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Video Friday: Happy Easter, With Robots

In celebration of Easter (or something), we've got a whole warren of robot vids for you this Friday

2 min read
Video Friday: Happy Easter, With Robots

Robots, I guess, are really big on Easter. What has led me to this conclusion is the sheer volume of vids that have cropped up this week. So, let's just see how many videos (not all Easter related, by the way) we can cram into one single post. Aaaaaand, GO!

I think the TurtleBots at Clearpath Robotics need to have their dates reset, 'cause they're a wee bit early on the Easter egg hunt:

Unknown to the human employees at Clearpath, our robots decided it was high time they partook in the fun of Easter celebrations. Imagine our surprise when we arrived at work to find all available surfaces covered in eggs and an Easter egg hunt in full swing. In a characteristically cheeky move, one of our more personable TurtleBots took it upon itself to play Easter Bunny and hide eggs around the office for the other TurtleBots to find. The TurtleBots were thrilled and spent all morning locating and collecting eggs and only slightly disrupted the productivity of the human employees in their search. When one employee cautiously asked to join the egg hunt, the Easter Bunny TurtleBot made threatening gestures with its robotic arm and responded "bee-boop, bee, bip!" Clearly this event was meant for artificial intelligence only.

My question: what's in the eggs? LiPo batteries or something?

 

Zenta has been working on his Morphex spherical transforming hexapod thing, and in a minor miracle of creative programming and servo use, he's managed to get it to roll itself along the ground:

If you're impressed, consider tossing a vote Zenta's way to help him win the Boca Bearings 2012 Innovation Competition. 

 

We don't know who EDF Energy is, or anything about their Blue +Price Promise, but watch this promo video and see if you recognize the main character:

This as-yet unnamed cousin of Keepon will be showing up in a couple more ads over the next few weeks, and rumor* has it that in one of them, he gets eaten by a lion.

*A rumor I started just now.

 

Ever wanted to see a Qbo totally naked with its guts hanging out? Me neither, but this time-lapse video of a Qbo being constructed from scratch is pretty cool to watch:

 

UMass Lowell has an awesome robotics program, and they want you to know it. How do we know it's sweet? Because they've got a Microsoft Surface table to mess with:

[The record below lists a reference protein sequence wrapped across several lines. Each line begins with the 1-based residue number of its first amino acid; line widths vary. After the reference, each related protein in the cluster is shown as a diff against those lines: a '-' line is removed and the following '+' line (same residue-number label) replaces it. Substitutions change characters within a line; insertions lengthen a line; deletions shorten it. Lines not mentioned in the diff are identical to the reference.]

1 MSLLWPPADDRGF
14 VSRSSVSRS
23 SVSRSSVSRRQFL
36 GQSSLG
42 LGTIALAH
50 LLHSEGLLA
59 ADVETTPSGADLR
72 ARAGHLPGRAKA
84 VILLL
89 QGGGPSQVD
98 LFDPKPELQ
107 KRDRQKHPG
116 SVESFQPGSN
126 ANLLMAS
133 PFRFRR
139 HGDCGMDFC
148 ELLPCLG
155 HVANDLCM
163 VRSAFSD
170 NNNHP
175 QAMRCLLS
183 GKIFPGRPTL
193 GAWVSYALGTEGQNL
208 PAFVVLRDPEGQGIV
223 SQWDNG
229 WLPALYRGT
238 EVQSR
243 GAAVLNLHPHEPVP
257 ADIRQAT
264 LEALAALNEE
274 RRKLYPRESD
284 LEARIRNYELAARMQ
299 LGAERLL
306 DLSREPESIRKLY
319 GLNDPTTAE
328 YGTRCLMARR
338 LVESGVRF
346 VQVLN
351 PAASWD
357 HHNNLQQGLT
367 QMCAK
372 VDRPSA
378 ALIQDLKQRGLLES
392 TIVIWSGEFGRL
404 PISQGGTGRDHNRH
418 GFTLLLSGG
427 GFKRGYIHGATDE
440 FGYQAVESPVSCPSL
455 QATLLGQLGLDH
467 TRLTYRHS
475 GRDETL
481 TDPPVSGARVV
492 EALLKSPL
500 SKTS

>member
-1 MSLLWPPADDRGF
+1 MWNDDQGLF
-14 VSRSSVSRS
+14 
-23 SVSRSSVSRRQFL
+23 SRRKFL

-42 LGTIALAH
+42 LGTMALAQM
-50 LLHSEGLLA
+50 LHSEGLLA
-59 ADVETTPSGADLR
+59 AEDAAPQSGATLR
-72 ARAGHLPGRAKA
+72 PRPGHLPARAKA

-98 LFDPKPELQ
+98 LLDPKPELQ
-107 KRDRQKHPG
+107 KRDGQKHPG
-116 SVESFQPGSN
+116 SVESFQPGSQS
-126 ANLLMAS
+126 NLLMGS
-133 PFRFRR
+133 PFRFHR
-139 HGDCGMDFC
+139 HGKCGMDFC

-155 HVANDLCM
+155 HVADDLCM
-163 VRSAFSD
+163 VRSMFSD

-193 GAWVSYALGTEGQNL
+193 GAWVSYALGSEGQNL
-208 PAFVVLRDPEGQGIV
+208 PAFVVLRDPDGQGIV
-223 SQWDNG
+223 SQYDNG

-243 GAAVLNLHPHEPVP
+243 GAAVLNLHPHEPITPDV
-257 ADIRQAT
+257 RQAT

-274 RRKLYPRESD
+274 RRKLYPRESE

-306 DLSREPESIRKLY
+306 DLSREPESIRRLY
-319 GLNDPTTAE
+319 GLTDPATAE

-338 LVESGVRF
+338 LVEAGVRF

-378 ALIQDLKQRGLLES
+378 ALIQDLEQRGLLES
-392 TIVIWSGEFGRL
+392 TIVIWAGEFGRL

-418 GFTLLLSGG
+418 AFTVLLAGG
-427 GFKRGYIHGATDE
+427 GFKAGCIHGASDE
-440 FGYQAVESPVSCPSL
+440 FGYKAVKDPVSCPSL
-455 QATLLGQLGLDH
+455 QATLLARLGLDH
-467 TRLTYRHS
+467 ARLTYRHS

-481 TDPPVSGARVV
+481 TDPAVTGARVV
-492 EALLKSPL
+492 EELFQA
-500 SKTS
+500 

My brother/nemesis Spencer* got a tour of the Navy's new Laboratory for Autonomous Systems Research, which features a desert, a rainforest, and more than one place that's on fire:

*Spencer Ackerman and I are not actually related, unless there's something that Mom and Dad aren't telling me...

 

And what better way to wrap things up than with an animatronic tour of the inner workings of a Teenage Mutant Ninja Turtle (yes, it's an old vid but I first saw it this week and couldn't resist adding it here):

The Conversation (0)

The Bionic-Hand Arms Race

The prosthetics industry is too focused on high-tech limbs that are complicated, costly, and often impractical

12 min read
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A photograph of a young woman with brown eyes and neck length hair dyed rose gold sits at a white table. In one hand she holds a carbon fiber robotic arm and hand. Her other arm ends near her elbow. Her short sleeve shirt has a pattern on it of illustrated hands.

The author, Britt Young, holding her Ottobock bebionic bionic arm.

Gabriela Hasbun. Makeup: Maria Nguyen for MAC cosmetics; Hair: Joan Laqui for Living Proof
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In Jules Verne’s 1865 novel From the Earth to the Moon, members of the fictitious Baltimore Gun Club, all disabled Civil War veterans, restlessly search for a new enemy to conquer. They had spent the war innovating new, deadlier weaponry. By the war’s end, with “not quite one arm between four persons, and exactly two legs between six,” these self-taught amputee-weaponsmiths decide to repurpose their skills toward a new projectile: a rocket ship.

The story of the Baltimore Gun Club propelling themselves to the moon is about the extraordinary masculine power of the veteran, who doesn’t simply “overcome” his disability; he derives power and ambition from it. Their “crutches, wooden legs, artificial arms, steel hooks, caoutchouc [rubber] jaws, silver craniums [and] platinum noses” don’t play leading roles in their personalities—they are merely tools on their bodies. These piecemeal men are unlikely crusaders of invention with an even more unlikely mission. And yet who better to design the next great leap in technology than men remade by technology themselves?

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